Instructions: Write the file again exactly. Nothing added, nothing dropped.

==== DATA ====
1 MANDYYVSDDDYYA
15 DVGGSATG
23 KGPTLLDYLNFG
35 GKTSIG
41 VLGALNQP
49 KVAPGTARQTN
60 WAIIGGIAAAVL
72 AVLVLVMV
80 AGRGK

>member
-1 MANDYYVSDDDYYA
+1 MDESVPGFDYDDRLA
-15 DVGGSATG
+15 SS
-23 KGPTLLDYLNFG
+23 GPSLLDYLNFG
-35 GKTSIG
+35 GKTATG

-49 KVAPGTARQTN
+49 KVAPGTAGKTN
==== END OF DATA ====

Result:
1 MANDYYVSDDDYYA
15 DVGGSATG
23 KGPTLLDYLNFG
35 GKTSIG
41 VLGALNQP
49 KVAPGTARQTN
60 WAIIGGIAAAVL
72 AVLVLVMV
80 AGRGK

>member
-1 MANDYYVSDDDYYA
+1 MDESVPGFDYDDRLA
-15 DVGGSATG
+15 SS
-23 KGPTLLDYLNFG
+23 GPSLLDYLNFG
-35 GKTSIG
+35 GKTATG

-49 KVAPGTARQTN
+49 KVAPGTAGKTN